Half of World's Coal May Go Unmined to Meet Paris Climate Target

  • World has 890 billion tons of coal, Bank of America says
  • Demand growth halted in 2014 for first time since 1990s

Coal, the fuel that powered the industrial revolution, is in hiding.

While the world still has 890 billion tons of reserves, enough to last more than 65 years, about half must stay underground if nations are to meet environmental limits agreed to earlier this month in Paris, Bank of America Corp. said in a report. Burning less coal is the easiest way to lower emissions blamed for climate change, the bank said.

The pact reached by 195 nations doesn’t target specific fuels, yet coal remains the world’s largest source of planet-warming carbon dioxide. A global oversupply of the power plant fuel has pushed producers into bankruptcy and sent prices to at least seven-year lows. The Paris agreement only further diminishes prospects for a recovery.

“The latest carbon initiatives are the nail in the coffin for global coal,” Sabine Schels, Peter Helles and Franciso Blanch, analysts at Bank of America said in the Dec. 18 report. If emissions limits take hold, “50 percent of the world’s current coal reserves may never be dug out.”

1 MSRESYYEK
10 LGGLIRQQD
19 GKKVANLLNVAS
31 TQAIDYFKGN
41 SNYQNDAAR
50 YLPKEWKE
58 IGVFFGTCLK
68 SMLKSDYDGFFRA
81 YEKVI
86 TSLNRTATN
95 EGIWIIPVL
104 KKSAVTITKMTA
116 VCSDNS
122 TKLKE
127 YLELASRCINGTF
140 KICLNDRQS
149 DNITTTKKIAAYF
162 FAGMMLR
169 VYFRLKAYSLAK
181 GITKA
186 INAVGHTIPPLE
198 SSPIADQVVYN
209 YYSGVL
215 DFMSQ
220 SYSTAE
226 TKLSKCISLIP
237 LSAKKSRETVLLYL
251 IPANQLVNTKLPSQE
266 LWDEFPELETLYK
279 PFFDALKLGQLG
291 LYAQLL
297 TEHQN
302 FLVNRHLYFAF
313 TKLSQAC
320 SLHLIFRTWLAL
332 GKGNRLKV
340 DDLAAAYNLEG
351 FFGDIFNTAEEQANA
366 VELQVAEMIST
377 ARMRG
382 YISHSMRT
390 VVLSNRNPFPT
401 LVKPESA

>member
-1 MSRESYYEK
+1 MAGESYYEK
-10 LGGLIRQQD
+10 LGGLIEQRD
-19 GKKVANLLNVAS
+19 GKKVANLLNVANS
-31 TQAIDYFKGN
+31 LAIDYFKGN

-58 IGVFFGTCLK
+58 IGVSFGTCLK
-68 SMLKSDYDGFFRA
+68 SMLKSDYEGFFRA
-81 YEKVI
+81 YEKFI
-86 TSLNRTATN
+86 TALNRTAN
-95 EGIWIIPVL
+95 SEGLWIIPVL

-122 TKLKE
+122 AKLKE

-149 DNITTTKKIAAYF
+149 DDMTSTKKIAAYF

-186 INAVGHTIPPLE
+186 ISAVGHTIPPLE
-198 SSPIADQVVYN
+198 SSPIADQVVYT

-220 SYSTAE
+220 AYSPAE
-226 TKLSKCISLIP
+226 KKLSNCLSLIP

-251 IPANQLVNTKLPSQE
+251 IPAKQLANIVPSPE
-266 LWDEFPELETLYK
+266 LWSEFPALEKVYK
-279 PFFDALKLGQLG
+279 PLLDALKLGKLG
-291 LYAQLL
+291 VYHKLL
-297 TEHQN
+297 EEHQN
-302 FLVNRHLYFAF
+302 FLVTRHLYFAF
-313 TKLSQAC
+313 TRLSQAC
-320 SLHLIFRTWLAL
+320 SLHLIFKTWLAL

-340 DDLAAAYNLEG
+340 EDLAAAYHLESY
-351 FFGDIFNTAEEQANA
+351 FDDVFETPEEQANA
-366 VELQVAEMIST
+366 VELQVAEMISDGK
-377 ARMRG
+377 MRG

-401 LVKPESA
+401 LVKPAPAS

Coal demand stopped growing in 2014 for the first time since the 1990s as China’s economy cooled, the Paris-based International Energy Agency said Dec. 18. Coal for delivery to Amsterdam, Rotterdam, and Antwerp, an Atlantic benchmark, is trading near an eight-year low. Newcastle coal, a barometer for the Asia-Pacific market, is at the cheapest in records going back to 2008, data compiled by Bloomberg show.

Bull’s Eye

In the U.S., power generators are switching from coal to natural gas. CME Group Inc., which owns the New York Mercantile Exchange, ended a futures contract for Central Appalachia coal in 2016. Alpha Natural Resources Inc., Patriot Coal Corp., and Walter Energy Inc. are among producers that sought bankruptcy protection this year.

“Coal has the bull’s eye on it,” Lucas Pipes, an analyst at FBR Capital Markets & Co. in Arlington, Virginia, said by phone Monday. “It has never been more villainized.”

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